Some historical notes on today’s reading:
Hezekiah’s father, Ahaz, voluntarily sent tribute to Assyria and put Judah under the Assyrian yoke (2 Kin 16:6-9). Every year thereafter tribute of the agreed upon amount had to be paid to Assyria or face the consequences of rebellion. Hezekiah had made an alliance with Pharaoh of Egypt; they were both going to stop sending tribute to Assyria, and they were going to help each other to resist the consequences.
This plan and alliance was the occasion of Isaiah’s prophecy recorded in Isa 30:1-5, and following was the LORD’s advice and wisdom to Hezekiah: to trust instead in the LORD God, to seek salvation in returning to Him and in rest in Him (Isa 30:15). Hezekiah followed this advice, did not send tribute to Assyria, relying on the LORD rather than Egypt, and Sennacherib, who was king at the time, came with his army to overthrow Egypt, as the source of rebellions against him, (for Israel had also made an alliance with Egypt in order to defy Assyria) then Judah and Jerusalem.
Sennacherib spent three years in Egypt, and finally prevailed against the Egyptians and Ethiopians, their allies (even though the Ethiopians made him withdraw from one of the Egyptian cities). Sennacherib returned through Judah, besieging one fortified city after another.
While he was thus engaged, he sent his Rabshakeh, or chief of staff, to Jerusalem to induce them to resume the tribute, and not have to suffer the humiliation and defeat of being overcome by Assyria’s superior forces. He pointed out the futility of trusting in Egypt (Isa 36:6), and also that it was futile to trust in the LORD God.
In response to this threat, the LORD spoke through Isaiah, that Sennacherib would hear a rumor, and a spirit of fear would come upon him, and he would return to his own land without waging war against Jerusalem, and in his own land he would fall by the sword (Isa 37:6-7).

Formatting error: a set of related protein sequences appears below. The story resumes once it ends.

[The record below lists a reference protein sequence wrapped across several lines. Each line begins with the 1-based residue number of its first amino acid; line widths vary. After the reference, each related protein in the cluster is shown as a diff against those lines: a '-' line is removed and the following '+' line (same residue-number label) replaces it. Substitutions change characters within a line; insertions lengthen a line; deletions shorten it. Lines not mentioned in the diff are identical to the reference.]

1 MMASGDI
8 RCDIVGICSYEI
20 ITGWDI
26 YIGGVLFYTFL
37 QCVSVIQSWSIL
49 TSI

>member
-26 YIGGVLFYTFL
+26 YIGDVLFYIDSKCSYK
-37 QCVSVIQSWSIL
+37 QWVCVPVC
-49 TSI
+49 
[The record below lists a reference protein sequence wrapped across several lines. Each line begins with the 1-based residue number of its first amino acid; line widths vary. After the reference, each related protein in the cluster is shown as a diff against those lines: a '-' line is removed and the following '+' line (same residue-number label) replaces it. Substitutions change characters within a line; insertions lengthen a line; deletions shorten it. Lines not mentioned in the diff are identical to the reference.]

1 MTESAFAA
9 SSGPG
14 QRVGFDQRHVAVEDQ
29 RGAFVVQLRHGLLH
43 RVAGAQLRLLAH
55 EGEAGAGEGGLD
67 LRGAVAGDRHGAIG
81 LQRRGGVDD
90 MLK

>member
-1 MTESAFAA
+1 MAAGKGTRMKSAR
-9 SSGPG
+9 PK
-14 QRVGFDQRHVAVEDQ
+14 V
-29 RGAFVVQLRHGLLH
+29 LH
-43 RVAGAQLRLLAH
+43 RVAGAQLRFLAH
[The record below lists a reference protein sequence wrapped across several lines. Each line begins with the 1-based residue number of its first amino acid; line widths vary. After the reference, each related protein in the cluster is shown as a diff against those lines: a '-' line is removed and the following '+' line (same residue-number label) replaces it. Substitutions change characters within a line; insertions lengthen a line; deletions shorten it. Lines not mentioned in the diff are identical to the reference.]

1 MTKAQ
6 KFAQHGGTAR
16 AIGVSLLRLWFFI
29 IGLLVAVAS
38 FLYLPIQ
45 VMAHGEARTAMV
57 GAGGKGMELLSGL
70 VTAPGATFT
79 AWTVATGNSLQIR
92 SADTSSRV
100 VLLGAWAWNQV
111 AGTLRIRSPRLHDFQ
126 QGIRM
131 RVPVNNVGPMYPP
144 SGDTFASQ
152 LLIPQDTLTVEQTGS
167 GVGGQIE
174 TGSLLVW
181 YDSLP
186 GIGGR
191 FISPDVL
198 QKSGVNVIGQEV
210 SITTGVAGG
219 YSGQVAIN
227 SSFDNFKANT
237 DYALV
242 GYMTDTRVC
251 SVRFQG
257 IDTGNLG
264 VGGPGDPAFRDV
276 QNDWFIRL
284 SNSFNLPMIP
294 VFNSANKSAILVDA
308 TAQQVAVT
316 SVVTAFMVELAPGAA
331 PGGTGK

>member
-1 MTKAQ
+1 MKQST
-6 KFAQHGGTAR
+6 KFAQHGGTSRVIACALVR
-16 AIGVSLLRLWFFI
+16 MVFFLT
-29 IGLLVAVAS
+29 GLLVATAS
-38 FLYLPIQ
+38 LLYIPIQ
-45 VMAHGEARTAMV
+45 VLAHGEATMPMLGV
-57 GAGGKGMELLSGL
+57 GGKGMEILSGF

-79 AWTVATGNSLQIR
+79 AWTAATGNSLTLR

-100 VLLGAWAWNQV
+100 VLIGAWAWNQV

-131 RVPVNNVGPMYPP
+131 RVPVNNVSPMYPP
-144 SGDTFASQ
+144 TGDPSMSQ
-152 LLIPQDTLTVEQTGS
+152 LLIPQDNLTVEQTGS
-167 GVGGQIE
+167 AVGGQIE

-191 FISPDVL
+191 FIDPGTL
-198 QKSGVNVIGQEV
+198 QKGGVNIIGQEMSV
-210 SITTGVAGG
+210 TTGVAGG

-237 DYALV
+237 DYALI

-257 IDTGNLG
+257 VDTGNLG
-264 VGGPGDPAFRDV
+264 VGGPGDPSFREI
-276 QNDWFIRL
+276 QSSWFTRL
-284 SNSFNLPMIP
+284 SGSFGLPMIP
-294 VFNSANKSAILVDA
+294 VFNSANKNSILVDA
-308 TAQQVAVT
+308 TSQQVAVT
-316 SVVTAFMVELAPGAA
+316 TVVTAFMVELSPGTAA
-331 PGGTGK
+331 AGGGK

After the Rabshakeh departed, Sennacherib did hear a rumor that Tirhakah king of Ethiopia was coming with his army to meet him and make war with him. From Barnes’ Notes on the Bible:
Tirhakah – This king, who, by Eusebius and by most ancient writers, is called Ταρακὸς Tarakos, was a celebrated conqueror, and had subdued Egypt to himself. He reigned over Egypt eighteen years. When Sennacherib marched into Egypt, Sevechus or Sethon was on the throne. Sennacherib having laid siege to Pelusium, Tirhakah came to the aid of the city, and, in consequence of his aid, Sennacherib was compelled to raise the siege and returned to Palestine, and laid siege to Lachish. Tirhakah succeeded Sevechus in Egypt, and was the third and last of the Ethiopian kings that reigned over that country. He probably took advantage of the distracted state that succeeded the death of Sevechus, and secured the crown for himself. This was, however, after the death of Sennacherib. The capital which he occupied was Thebes (see Prideaux’s “Connection,” vol. i. pp. 141, 145, 149. Ed. 1815). As he was celebrated as a conqueror, and as he had driven Sennacherib from Pelusium and from Egypt, we may see the cause of the alarm of Sennacherib when it was rumoured that he was about to follow him into Palestine, and to make war on him there.
When Sennacherib heard the rumor about Tirhakah, he sent a letter to Hezekiah, in essence saying, “Look, don’t let this rumor bolster your strength or encourage you against me, because I am going to take Jerusalem and your God is not going to be able to save you from me.” The LORD’s response to this blasphemy, was to assure Sennacherib that He Himself will put His hook in Sennacherib’s nose and His bridle in his lips, and turn him back by the way which he came (Isa 37:29). For it was the common practice of the Assyrians to lead the kings and nobles that they had taken captive by bridles and hooks which they passed through their noses and lips, like animals, furthering their humiliation and pain.
When Sennacherib encamped before Jerusalem, the angel of the LORD went through the Assyrian camp, and 185,000 of his choice troops were killed in a single night. When the Assyrians who were left got up in the morning, they were surrounded by dead bodies. Thus was fulfilled the word spoken by Isaiah:
“Then Assyria shall fall by a sword not of man,
And a sword not of mankind shall devour him.” Isa 31:8
Sennacherib departed and returned home! And he was killed by the sword in his own land, just as the LORD had said.